The Grenadier softball teams celebrates their 2012 KIAC title.
A fond farewell:
Chancellor to retire after more
than a decade of leadership
After 11 years at the helm, Indiana
University Southeast Chancellor
Sandra R. Patterson-Randles is bidding
University administration farewell this
summer.
Patterson-Randles announced in
April that she will step down from the
Chancellorship effective June 30.
Her tenure has seen unprecedented
growth at the University with the
addition of new buildings, an increase
in technology, and – most significantly
on-campus housing.
I am truly proud of what our campus
community and its many supporters
have accomplished in my 11 years here,
and I look forward to a continued bright
future for the campus and people I so
deeply care about,” she said.
Patterson-Randles came to IU
Southeast after serving four years as
vice president for academic affairs
at the University of Pittsburgh at
Johnstown. She earned her bachelor’s
degree in classical languages and
literature from the University of
Colorado at Boulder, master’s
degrees in classics and English from
the University of Kentucky, and her
doctorate in English from UK.
When she began at the University in
2002,
she was IU Southeast’s first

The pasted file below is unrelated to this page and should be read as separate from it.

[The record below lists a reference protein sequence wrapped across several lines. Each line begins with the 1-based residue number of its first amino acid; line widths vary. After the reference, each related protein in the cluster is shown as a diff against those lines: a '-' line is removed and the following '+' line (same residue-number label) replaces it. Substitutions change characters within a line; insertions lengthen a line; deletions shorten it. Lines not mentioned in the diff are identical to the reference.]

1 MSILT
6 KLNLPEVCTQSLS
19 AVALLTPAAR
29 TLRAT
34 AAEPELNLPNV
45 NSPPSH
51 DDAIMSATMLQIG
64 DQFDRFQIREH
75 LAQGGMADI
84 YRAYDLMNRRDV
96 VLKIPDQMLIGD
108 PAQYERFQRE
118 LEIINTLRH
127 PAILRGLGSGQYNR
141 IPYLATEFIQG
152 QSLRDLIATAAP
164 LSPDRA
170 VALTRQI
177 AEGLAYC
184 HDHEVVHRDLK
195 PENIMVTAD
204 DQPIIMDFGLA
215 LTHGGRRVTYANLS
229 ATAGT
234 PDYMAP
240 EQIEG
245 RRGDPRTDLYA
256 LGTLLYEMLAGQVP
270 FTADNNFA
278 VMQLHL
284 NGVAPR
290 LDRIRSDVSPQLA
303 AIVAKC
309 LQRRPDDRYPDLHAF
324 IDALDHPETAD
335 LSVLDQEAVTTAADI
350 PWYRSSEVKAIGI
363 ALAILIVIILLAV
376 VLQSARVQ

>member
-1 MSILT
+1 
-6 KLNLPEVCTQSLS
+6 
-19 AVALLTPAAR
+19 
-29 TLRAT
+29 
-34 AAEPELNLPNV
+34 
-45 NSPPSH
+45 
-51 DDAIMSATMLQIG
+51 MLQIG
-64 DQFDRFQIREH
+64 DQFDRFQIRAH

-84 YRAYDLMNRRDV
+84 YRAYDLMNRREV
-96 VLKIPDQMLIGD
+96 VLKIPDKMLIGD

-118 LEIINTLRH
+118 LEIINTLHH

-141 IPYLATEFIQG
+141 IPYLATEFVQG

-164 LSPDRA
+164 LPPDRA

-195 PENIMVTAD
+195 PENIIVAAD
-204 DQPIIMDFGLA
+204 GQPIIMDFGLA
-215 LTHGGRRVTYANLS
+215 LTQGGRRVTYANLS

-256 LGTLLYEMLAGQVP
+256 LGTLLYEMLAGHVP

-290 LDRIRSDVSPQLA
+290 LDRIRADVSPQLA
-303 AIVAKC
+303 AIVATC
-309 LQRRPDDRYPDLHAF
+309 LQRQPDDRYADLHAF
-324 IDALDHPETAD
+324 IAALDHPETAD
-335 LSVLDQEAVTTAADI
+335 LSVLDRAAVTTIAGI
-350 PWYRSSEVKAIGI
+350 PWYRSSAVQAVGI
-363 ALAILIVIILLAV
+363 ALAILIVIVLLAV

female Chancellor. She quickly made
her mark by spearheading a strategic
planning process that moved IU
Southeast into position to become the
leading four-year institution in the
Southern Indiana region.
The chancellor is an exceptional
leader,” said Vice Chancellor for
Administration and Finance Dana
Wavle. “She came to IU Southeast
with a vision that drove our strategic
planning efforts and set us on the path
that brought us to this point. She has
successfully prepared us for the next
phase of campus growth.”
Her leadership was also shown in
academics as new majors, including
criminal justice and informatics,
were added to IU Southeast’s degree
programs.
While her early years were well
spent focusing on the cornerstones of
strategic planning and academics, her
legacy may best be recognized in the
physical improvements to the campus.
Just three years into her tenure, IU
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